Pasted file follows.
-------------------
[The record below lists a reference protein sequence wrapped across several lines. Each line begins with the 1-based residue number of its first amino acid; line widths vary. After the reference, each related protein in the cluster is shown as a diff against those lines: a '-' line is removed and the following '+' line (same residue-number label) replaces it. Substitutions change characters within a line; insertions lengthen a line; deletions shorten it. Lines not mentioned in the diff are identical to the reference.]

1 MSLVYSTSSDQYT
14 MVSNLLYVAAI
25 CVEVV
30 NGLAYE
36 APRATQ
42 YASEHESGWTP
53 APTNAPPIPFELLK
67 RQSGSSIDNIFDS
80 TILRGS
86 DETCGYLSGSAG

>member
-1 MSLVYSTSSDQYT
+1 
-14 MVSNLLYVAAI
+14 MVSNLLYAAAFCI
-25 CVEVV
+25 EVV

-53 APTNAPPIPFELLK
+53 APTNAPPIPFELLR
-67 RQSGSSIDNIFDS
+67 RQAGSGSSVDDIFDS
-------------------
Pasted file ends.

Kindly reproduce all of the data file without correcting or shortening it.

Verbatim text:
[The record below lists a reference protein sequence wrapped across several lines. Each line begins with the 1-based residue number of its first amino acid; line widths vary. After the reference, each related protein in the cluster is shown as a diff against those lines: a '-' line is removed and the following '+' line (same residue-number label) replaces it. Substitutions change characters within a line; insertions lengthen a line; deletions shorten it. Lines not mentioned in the diff are identical to the reference.]

1 MSLVYSTSSDQYT
14 MVSNLLYVAAI
25 CVEVV
30 NGLAYE
36 APRATQ
42 YASEHESGWTP
53 APTNAPPIPFELLK
67 RQSGSSIDNIFDS
80 TILRGS
86 DETCGYLSGSAG

>member
-1 MSLVYSTSSDQYT
+1 
-14 MVSNLLYVAAI
+14 MVSNLLYAAAFCI
-25 CVEVV
+25 EVV

-53 APTNAPPIPFELLK
+53 APTNAPPIPFELLR
-67 RQSGSSIDNIFDS
+67 RQAGSGSSVDDIFDS